Tips for Evaluating Contests
The people or companies sponsoring the contest should identify themselves and they should have film industry credentials. Some contests feature a well-known director, actor, publishing company honcho or producer as a nominal sponsor, implying that this person will read the final scripts or at least the winning one. If that is so, it should be stated in their guidelines or on their Web site – don’t just assume it’s true.
Some contests post their judges’ names and credentials. I find this reassuring; however many legitimate contests don’t make this information available for various reasons, not necessarily because they’re hiding something shady. A general guideline: The less information the contest makes available, the more aggressively you should query the contest contacts before you write them a check.
• Press releases
You want to win a contest that makes an effort to publicize their winners. When you come across the press releases of contests that tout their finalists or winners, resist pitching a rant at your agent; instead swallow your envy and jot down the contest details so you can enter the next time around.
• Paid ads announcing winners
The most helpful form of publicity for contest winners are paid ads in the industry trade papers. This species is rare; but when you come across it, make a note to at least research the contests that promote their winners in Variety, Hollywood Reporter and the major film magazines.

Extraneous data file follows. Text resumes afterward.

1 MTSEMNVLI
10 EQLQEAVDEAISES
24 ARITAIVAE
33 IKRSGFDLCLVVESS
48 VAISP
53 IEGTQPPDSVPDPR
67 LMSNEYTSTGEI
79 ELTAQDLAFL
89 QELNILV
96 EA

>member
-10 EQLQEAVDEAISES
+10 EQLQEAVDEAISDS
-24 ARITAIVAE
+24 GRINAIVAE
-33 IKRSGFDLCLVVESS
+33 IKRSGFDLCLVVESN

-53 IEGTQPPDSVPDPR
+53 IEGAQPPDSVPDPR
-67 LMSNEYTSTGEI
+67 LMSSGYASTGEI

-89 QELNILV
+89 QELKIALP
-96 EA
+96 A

• Industry contact
Many contests promise the winners and/or finalists will be exposed to important film industry or publishing contacts. Vague promises or innuendos don’t count. The legitimate contests get specific about what they mean by exposure. Exposure could mean a phone conversation with an agent, a script submission to a studio slush pile, a professional pitching session with a publisher or an all-expense paid trip to Hollywood or New York City. Find out.
• Production promises
Some contests promise that the winning script or scripts will be produced. Yipee! But do they back up this promise with results? Find out – call their bluff. Tip for cynics: Request a contact email for a previous winner or finalist.
IN SHORT: BE CHOOSY!
I hope these guidelines help you find a contest that works for you. Be choosy – it’s your money, your work and your career.
Lenore Wright has 15 years experience selling spec scripts and movie pitches in Hollywood and New York. Her site, BreakingIn.net, offers visitors a place to search for script agents, how-to articles and a free bi-weekly newsletter called Script Market News. Lenore is also the author of the E-Book, How to Break into the Screenwriting Business.